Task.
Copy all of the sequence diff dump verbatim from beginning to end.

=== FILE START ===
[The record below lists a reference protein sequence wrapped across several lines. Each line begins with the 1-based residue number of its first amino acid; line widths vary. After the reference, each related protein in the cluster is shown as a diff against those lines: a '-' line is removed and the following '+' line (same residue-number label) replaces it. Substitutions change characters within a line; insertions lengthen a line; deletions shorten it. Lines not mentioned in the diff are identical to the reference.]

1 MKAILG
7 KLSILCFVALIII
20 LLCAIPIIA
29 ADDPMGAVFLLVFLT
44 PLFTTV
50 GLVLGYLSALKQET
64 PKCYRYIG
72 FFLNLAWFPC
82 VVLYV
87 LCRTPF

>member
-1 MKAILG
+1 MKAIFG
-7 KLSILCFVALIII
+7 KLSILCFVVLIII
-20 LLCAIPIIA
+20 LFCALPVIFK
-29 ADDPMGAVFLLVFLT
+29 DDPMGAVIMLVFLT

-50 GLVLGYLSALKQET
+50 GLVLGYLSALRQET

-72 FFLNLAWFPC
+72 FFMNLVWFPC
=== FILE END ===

[The record below lists a reference protein sequence wrapped across several lines. Each line begins with the 1-based residue number of its first amino acid; line widths vary. After the reference, each related protein in the cluster is shown as a diff against those lines: a '-' line is removed and the following '+' line (same residue-number label) replaces it. Substitutions change characters within a line; insertions lengthen a line; deletions shorten it. Lines not mentioned in the diff are identical to the reference.]

1 MKAILG
7 KLSILCFVALIII
20 LLCAIPIIA
29 ADDPMGAVFLLVFLT
44 PLFTTV
50 GLVLGYLSALKQET
64 PKCYRYIG
72 FFLNLAWFPC
82 VVLYV
87 LCRTPF

>member
-1 MKAILG
+1 MKAIFG
-7 KLSILCFVALIII
+7 KLSILCFVVLIII
-20 LLCAIPIIA
+20 LFCALPVIFK
-29 ADDPMGAVFLLVFLT
+29 DDPMGAVIMLVFLT

-50 GLVLGYLSALKQET
+50 GLVLGYLSALRQET

-72 FFLNLAWFPC
+72 FFMNLVWFPC